Hidden Productivity Gems: Adobe Fireworks Batch Image Processing


By: Drew McManus

In: Design & Branding, Design & Development

No doubt about it, Adobe Creative Cloud apps are all kinds of useful. Most arts managers tend to work with the Big 3: InDesign, Photoshop, and Illustrator but if you have access to the full suite or additional stand alone apps, one hidden gem waiting to be discovered is the batch processing tool inside Fireworks; even if you never use Fireworks for anything other than the batch processing tool, you’ll still boost your productivity by processing multiple images with nothing more than a few setup steps.

A super-efficient use of batch processing is creating images that are optimized for web use. You already know how important page load speed is to maximizing web conversions but optimizing each individual image inside Photoshop becomes a gargantuan time suck for anything more than a few files.

Related: https://artshacker.com/measure-page-speed

And although most users will find automated optimization tools can fulfill most needs, Fireworks’ batch processing tools shine by providing added level of control.

Related: https://artshacker.com/does-this-jpg-make-me-look-fat

Optimizing Images

To get started, make sure all the images you want to process are in the same folder on your hard drive; ideally, that folder will only include those images. Note, this isn’t required but it will save all sorts of time compared to digging them out of multiple locations.


Fireworks Batch Processing

1) Navigate to File > Batch Process.


Fireworks Batch Processing

2) Navigate to the folder where the images which need processing, choose files individually, then select the “Add” button.

3) Alternatively, if you already know the folder only includes images that need processing, simply select the “Add All” button.


Fireworks Batch Processing

4) On the “Batch Process” panel, select the “Export” option and add it to the include window.


Fireworks Batch Processing

5) From the “Settings” dropdown, you’ll have several ready-made options. The two best suited for web image use are “JPEG – Better Quality” and “JPEG – Smaller File.”

TIP: The latter should suffice for most your needs but when in doubt, you can run the batch twice using each option, compare, then select the version that works best.


Fireworks Batch Processing

6) On the “Batch Process” panel, select the “Scale” option and add it to the include window. I highly recommend using the “Scale To Fit Area” option, this will resize all the images so they end up with the max width/height settings, thereby providing a group of images with uniform size dimensions per aspect ratio. Select the “Next” button when done.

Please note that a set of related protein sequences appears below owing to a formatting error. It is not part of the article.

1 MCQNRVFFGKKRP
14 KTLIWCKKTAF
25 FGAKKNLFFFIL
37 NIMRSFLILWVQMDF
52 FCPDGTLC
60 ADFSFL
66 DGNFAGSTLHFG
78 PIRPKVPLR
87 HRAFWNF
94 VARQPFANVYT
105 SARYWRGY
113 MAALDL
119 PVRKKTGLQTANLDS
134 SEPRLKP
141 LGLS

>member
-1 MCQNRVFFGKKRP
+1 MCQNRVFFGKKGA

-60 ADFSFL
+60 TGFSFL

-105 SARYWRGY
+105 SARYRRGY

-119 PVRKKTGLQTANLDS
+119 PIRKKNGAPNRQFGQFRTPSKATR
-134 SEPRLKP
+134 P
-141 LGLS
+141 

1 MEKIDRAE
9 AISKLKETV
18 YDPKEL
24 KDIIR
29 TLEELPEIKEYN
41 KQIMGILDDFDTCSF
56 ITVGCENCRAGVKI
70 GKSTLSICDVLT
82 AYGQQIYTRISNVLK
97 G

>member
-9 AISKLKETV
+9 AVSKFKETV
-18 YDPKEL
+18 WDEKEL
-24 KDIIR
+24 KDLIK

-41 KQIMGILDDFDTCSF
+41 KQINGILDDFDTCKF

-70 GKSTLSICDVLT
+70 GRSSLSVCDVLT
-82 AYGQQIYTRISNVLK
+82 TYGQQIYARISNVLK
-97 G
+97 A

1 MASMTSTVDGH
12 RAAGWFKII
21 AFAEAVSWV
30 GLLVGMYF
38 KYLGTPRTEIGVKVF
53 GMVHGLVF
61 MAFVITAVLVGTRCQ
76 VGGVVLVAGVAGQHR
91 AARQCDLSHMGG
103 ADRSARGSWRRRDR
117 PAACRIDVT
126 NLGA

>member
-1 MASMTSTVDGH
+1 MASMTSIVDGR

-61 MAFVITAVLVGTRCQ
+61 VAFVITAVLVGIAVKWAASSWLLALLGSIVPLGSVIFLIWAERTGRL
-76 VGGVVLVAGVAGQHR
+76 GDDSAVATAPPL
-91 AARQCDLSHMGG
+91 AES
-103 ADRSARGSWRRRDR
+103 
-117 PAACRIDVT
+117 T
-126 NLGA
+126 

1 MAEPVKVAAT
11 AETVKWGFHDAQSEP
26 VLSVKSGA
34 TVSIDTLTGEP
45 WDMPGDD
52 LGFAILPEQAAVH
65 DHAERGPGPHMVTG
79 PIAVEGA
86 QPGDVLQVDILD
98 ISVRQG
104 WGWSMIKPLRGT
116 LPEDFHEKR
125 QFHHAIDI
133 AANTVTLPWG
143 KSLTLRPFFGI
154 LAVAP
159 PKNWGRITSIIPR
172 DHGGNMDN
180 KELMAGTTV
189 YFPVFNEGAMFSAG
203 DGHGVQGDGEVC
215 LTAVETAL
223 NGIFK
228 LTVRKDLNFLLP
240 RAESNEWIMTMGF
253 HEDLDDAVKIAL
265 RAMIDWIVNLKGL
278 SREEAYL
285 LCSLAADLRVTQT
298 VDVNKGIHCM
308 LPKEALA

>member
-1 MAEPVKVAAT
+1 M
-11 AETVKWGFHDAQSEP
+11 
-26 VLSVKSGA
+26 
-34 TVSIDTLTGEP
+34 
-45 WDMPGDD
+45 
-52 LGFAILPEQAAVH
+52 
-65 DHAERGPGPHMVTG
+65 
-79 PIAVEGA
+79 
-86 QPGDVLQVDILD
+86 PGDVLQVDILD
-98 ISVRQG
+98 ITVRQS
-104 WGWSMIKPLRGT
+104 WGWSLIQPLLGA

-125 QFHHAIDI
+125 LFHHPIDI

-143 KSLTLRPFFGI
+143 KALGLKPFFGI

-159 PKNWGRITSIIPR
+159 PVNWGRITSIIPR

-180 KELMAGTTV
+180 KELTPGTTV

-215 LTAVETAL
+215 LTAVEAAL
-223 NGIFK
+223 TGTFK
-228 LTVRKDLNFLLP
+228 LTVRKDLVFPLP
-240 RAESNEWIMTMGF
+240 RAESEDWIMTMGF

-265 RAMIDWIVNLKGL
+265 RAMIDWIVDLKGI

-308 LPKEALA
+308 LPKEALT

TIP: This option works best if all the images will ultimately be reduced in size, however, if you know the batch has one or more images equal to or smaller than your target, be sure to select the “Only Scale Documents Currently Larger Than Target Size” option. This will prevent Fireworks from enlarging small images, which usually results in an unsuitable blurry and pixelated final image.


Fireworks Batch Processing

7) Batch Output: save the processed images in the same folder or select a custom location.

8) Backups: I highly recommend using this option and when selected, it will create a new folder inside the output target folder where the original version of each image will be stored. In most cases, selecting the “Overwrite Existing Backups” option will do. If you plan on running multiple versions of the same batch, select “Incremental Backups” to keep copies of the previous batch outputs.

9) Save Script: optional but a good idea if you plan on using the script later. If you’re resizing images to a frequently used dimension at your website, it’s a good idea to save the script so you can render steps 2 – 6 moot.

10) Select “Batch” and let Fireworks do its magic.


Batch Process To Rename, Rotate, & Convert

Fireworks Batch Processing

Although you’ll likely get the most mileage out of the “Export” and “Scale” options, the batch processing tool can also be used to rename the files, rotate by 90/180/270 degrees, or convert the images to grayscale.

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Drew McManus
Drew McManus
In addition to my consulting business, I'm also the Principal of Venture Industries Online but don’t let that title fool you into thinking I'm just a tech geek. I bring 20+ years of global broad-based arts consulting experience to the table to help clients break the cycle of choosing one-size-fits-none solutions and instead, deliver options allowing them to get ahead of the tech curve instead of trying to catch up by going slower. With the vision of legacy support strategy and the delights of creative insights, my mission is to deliver a sophisticated next generation technology designed especially for the field of performing arts. The first step in that journey began in 2010 when The Venture Platform was released, a purpose-designed managed website development solution designed especially for arts organizations and artists. For fun, I write a daily blog about the orchestra business, provide a platform for arts insiders to speak their mind, lead a team of intrepid arts pros to hack the arts, lead an arts business incubator, and love a good coffee drink.
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3 thoughts on “Hidden Productivity Gems: Adobe Fireworks Batch Image Processing”

  1. I see this is an old post and am wondering if you’ve found any alternative to the awesome batch processing feature of Fireworks, since the latest OS is 64 bit and doesn’t work with it, and I read Fireworks is no longer being updated or supported by Adobe. I’m putting off updating my OS for this reason, as long as I’m able.


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